lake sturgeon stocking
DNR stocked 1,000 thirteen-inch lake sturgeon in the Menominee River below Sturgeon Falls dam on July 7, 2011.
WDNR Photo

This year, in addition to raising fish that will be stocked into the Wisconsin and Menominee rivers, we are working on Upper St. Croix/Namekagon restoration and also Turtle Flambeau Flowage restoration.

We have all four strains of Sturgeon here at Wild Rose, and Brad Eggold and Steve Hogler have trailers (Milwaukee and Kewaunee rivers) that have sturgeon fingerlings in them. - Steve Fajfer, Wild Rose State Fish Hatchery supervisor.

St. Croix Basin

We've been doing some lake sturgeon restoration efforts in the St. Croix basin for more than 10 years, re-introducing lake sturgeon through stocking in areas of the Namekagon and St. Croix rivers that have been fragmented from their native range by dams. We captured lake sturgeon in the Yellow River this spring both for population assessment and as a source of eggs and milt. This fall, these fingerlings that were raised at the Wild Rose hatchery will be released in the Namekagon River and Upper St. Croix Lake as fingerlings. - Jamison Wendel, fisheries biologist, Spooner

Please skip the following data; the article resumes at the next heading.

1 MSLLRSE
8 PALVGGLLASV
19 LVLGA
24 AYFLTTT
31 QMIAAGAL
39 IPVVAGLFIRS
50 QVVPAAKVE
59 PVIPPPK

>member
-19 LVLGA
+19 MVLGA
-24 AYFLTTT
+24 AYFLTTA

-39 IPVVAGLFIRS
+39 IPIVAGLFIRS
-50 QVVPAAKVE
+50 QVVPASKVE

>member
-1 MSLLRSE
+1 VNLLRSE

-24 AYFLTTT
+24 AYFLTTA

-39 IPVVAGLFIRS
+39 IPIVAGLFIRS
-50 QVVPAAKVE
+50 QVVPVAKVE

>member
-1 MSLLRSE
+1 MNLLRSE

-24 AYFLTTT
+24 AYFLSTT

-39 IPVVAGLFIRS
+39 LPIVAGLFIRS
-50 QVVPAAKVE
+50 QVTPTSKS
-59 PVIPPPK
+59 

Turtle-Flambeau Flowage

This past spring, DNR staff from Mercer, Park Falls, and Wild Rose State Fish Hatchery collected eggs and milt from adult lake sturgeon in the North Fork Flambeau River. Collection was done below the Turtle-Flambeau Flowage dam, with much appreciated cooperation from Xcel Energy staff, who voluntarily agreed to reduce outflow through the dam. The resulting fertilized eggs were taken to the newly-renovated Wild Rose State Fish Hatchery where they will be raised to large-fingerling size (typically 4-6 inches). After reaching the appropriate size, the young lake sturgeon will board a hatchery truck and head back up to the Turtle-Flambeau Flowage area. The fish will then be stocked in the Manitowish River at a known lake sturgeon spawning area in hopes that the fish will imprint at the spawning location, and then return there to spawn after they have matured.